Pelvic Pain

California Spine & Pain Institute

Pain Management located in West Hills, CA & Encino, CA

If you have pelvic pain, there’s hope. Magued Fadly, MD, QME, at California Spine & Pain Institute in West Hills & Encino, California, is an expert in interventional pain treatments. Dr. Fadly and his team can treat the nerves responsible for your pelvic pain and give you relief. To learn more, book an appointment online or over the phone today.

Pelvic Pain Q & A

What is pelvic pain?

Pelvic pain may originate anywhere in your pelvic region, including in the muscles, other soft tissues, and organs that make up your reproductive, urinary, and digestive systems. When your pelvic pain lasts longer than six months, it’s considered a chronic pain problem.

The type of pain can vary from one person to the next. Your pain may be severe, a dull ache, or feel more like uncomfortable pressure. Some patients describe it as beginning like a tingling feeling that worsens and becomes painful.

What causes pelvic pain?

Although it occurs more often in women, chronic pelvic pain can also affect men. Some of the possible causes include:

  • Interstitial cystitis
  • Prostatitis
  • Endometriosis
  • Uterine fibroids
  • Vulvodynia
  • Pelvic floor dysfunction
  • Pudendal neuralgia
  • Pelvic inflammatory disease
  • Inguinal hernia

Dr. Fadly provides interventional pain treatments that are effective regardless of the underlying cause because they target the nerves responsible for sending pain signals.

How is pelvic pain treated?

As an interventional pain specialist, Dr. Fadly has extensive experience determining the potential nerves responsible for your pain, but he identifies the precise nerves using a diagnostic injection of anesthesia. If the anesthesia relieves your pain, it verifies the right nerves were isolated, and you may then receive a nerve block.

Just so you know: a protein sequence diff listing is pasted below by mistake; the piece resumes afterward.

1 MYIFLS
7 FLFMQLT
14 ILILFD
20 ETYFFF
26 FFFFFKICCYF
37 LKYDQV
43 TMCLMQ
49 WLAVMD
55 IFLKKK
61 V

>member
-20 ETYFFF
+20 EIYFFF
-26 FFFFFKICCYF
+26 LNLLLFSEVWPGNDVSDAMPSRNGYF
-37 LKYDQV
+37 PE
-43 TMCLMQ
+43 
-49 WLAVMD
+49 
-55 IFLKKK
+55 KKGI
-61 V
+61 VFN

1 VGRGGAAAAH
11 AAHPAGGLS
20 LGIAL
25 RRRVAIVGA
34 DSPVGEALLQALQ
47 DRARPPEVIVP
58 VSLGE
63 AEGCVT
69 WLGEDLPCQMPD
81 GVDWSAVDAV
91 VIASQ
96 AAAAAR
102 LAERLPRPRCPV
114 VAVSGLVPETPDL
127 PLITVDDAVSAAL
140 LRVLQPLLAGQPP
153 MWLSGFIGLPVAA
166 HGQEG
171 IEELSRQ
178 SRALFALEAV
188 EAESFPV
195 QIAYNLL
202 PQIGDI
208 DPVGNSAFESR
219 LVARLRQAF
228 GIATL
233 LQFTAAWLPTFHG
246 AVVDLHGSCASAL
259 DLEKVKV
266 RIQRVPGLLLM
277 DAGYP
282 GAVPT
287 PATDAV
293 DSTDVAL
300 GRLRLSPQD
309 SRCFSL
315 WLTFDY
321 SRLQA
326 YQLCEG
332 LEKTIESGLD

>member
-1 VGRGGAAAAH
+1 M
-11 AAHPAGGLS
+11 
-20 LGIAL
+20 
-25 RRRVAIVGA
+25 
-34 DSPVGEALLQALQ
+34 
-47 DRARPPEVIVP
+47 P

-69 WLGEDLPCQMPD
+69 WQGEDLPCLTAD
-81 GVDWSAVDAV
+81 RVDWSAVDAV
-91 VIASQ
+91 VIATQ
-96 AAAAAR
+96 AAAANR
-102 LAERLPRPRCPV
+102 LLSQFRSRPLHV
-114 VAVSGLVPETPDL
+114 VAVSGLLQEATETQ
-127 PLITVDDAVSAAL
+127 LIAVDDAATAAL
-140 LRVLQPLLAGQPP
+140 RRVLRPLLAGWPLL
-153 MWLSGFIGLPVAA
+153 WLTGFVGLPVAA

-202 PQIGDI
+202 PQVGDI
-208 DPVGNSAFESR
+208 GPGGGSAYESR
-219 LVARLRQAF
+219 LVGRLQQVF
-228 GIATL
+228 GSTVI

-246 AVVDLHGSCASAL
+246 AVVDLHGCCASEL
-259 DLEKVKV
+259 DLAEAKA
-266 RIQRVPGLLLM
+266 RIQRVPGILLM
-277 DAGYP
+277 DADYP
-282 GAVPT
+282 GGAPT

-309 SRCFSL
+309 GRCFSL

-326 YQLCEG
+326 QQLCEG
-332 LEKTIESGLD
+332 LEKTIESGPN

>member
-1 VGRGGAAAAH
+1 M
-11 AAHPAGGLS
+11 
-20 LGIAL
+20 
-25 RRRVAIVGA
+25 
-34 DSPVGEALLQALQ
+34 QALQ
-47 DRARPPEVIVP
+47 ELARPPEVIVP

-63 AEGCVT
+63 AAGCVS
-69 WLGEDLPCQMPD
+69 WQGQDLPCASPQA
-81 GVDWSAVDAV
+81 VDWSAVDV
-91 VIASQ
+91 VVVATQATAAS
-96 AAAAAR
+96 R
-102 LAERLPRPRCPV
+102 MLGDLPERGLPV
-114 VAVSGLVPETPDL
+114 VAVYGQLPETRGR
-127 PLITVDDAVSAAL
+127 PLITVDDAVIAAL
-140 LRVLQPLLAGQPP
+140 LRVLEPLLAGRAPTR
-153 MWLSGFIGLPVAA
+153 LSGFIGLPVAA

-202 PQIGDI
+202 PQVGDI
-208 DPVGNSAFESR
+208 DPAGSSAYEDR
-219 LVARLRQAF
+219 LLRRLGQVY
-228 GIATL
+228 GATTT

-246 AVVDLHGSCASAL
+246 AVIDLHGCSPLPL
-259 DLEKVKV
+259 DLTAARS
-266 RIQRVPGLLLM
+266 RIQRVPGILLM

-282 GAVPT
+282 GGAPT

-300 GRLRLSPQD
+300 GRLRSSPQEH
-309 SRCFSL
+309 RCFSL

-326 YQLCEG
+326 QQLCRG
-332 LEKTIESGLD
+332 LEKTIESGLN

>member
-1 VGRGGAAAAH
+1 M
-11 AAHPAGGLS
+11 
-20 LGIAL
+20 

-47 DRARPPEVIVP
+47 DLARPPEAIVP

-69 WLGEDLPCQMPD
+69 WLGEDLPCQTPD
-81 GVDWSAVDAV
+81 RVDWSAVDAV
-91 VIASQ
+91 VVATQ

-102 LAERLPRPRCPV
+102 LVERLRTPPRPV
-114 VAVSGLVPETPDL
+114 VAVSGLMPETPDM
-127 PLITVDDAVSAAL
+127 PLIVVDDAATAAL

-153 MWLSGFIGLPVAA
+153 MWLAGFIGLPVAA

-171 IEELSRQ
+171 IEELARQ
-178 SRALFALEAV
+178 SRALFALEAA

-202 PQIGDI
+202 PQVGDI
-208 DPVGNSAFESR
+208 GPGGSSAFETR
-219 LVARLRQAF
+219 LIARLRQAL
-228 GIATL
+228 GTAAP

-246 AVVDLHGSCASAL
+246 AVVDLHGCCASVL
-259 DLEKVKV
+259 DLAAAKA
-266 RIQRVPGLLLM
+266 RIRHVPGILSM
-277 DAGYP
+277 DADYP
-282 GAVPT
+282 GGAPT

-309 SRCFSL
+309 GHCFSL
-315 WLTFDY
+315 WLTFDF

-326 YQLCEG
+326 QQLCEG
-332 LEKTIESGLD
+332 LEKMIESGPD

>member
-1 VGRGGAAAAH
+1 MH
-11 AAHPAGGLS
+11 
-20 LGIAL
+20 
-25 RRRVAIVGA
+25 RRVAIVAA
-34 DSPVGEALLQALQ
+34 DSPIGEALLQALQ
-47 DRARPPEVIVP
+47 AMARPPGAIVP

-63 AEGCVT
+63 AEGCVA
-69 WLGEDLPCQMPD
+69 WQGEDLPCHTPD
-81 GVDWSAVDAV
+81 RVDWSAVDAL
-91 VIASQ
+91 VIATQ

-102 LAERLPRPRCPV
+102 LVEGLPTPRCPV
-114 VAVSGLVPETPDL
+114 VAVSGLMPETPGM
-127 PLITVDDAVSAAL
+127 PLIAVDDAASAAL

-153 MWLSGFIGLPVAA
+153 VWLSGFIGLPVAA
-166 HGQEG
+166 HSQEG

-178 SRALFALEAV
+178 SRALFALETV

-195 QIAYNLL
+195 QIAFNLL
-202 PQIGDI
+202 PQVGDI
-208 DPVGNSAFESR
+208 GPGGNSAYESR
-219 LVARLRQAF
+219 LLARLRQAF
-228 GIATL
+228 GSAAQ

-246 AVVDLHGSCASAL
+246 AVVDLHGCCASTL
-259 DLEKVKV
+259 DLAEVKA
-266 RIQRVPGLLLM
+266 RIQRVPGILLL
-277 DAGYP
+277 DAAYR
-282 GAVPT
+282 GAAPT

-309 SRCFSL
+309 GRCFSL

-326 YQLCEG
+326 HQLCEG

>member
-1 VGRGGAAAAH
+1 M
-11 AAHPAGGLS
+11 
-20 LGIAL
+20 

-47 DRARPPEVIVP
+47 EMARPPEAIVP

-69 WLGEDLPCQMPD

Nerve blocks are used to treat chronic pelvic pain because they stop pain signals sent from your nerves to your brain. The source of the pain is still there, but you won’t feel any pain because your brain doesn’t get the message.

Dr. Fadly performs several types of nerve blocks. He may inject an anesthesia to temporarily stop the pain or use a longer-lasting option, such as radiofrequency, to ablate or destroy a tiny area of the nerve. Ablation can also be achieved by injecting substances, such as phenol or alcohol.

Some patients with pelvic pain may be good candidates for spinal cord stimulation, which uses a pulse generator to send a mild electric current to the nerves. The electric current can either mask or block nerve signals.

At California Spine & Pain Institute, patients with ongoing pelvic pain have multiple treatment options that can effectively alleviate their pain. To learn about your options, call the office or book an appointment online.